Is Boeing Putting Revenue Over Safety?

Gallivant Africa

Countries around the world have grounded Boeing Co.’s 737 Max 8 airline, after crashes of a Lion Air flight in October and an Ethiopian Airlines flight in March left 346 people dead.

A site leader the South Carolina factory which produces Boeing’s 787 Dreamliner have claimed complaints the company is compromising safety with its “shoddy production” and “weak oversight” only “paints a skewed and inaccurate picture of the program and of our team”.

The New York Times was first to publish a report about the complaints on Saturday. Citing a sea of internal emails, federal and corporate documents, and interviews with current and former staffers as evidence, the Times claimed in their report that Boeing turned a blind eye to the alleged problems raised by employees, instead focussing solely on turning out planes more quickly

This led to manufacturing defects and the discovery of potentially dangerous debris and even tools left inside completed planes, the outlet reported.

Obviously, Boeing denied the claims made in the Times’ report.

Al Jazeera captured footage showing 10 workers at the Charleston plant saying they would not fly on the planes they were building.

“I wouldn’t fly on one of these planes,” a worker told his colleague, “because I see the quality of the f****** s*** going down around here.”

Another said, “We’re not building them to fly. We’re building them to sell. You know what I’m saying?”

Boeing had stood behind the plane it created for several days following the Ethiopian crash, saying, “we have full confidence in the safety of the 737 MAX.” They have since complied with the FAA’s grounding of the fleet.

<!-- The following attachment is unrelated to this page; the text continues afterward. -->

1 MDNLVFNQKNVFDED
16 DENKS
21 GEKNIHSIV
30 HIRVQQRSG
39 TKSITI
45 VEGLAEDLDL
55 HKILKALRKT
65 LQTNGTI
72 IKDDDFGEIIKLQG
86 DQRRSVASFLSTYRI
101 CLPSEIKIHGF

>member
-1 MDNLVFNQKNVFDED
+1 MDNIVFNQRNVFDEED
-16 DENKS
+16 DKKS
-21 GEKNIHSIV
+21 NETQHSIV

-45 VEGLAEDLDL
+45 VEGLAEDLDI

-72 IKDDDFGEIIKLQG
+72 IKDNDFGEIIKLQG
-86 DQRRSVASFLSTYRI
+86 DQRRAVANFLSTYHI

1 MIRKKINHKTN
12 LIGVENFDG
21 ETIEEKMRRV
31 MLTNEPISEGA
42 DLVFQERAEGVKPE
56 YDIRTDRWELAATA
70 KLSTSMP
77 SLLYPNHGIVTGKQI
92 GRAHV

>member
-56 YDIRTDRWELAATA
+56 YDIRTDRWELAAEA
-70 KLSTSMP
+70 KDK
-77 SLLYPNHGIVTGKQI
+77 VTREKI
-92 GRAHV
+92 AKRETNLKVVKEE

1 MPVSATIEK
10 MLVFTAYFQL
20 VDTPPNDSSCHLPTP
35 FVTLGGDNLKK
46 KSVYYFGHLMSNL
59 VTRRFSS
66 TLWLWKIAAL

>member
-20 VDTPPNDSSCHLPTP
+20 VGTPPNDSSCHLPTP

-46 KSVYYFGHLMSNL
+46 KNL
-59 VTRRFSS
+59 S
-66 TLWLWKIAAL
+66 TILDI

According to Boeing’s website, the 210-seat MAX 8, which debuted in 2017 and was first flown by Southwest in the U.S., was designed to be a more comfortable, reliable and fuel efficient way to travel. It’s also the fastest selling plane in the company’s history, accumulating 4,700 orders worldwide to date.

Would you feel safe travelling to a trade event, business meeting or family vacation with these claims looming? Let me know your thoughts.

Miriro Matema
the authorMiriro Matema
Born in Zimbabwe and living in South Africa, Miriro is a seasoned publishing editor and writer, having worked with leading brands in investment, business leadership and entrepreneurship. Passionate about Africa’s development, Miriro is also a dynamic marketing consultant with 10 years experience working with startups and large multinational corporations. With a heart for travel, Miriro spends her time discovering the nooks of crannies of Africa’s hidden gems, taking the roads less travelled, meeting the beautiful people that call Africa home while exploring their food and culture. Miriro is currently a writer with Byolife Travel and Gallivant Africa

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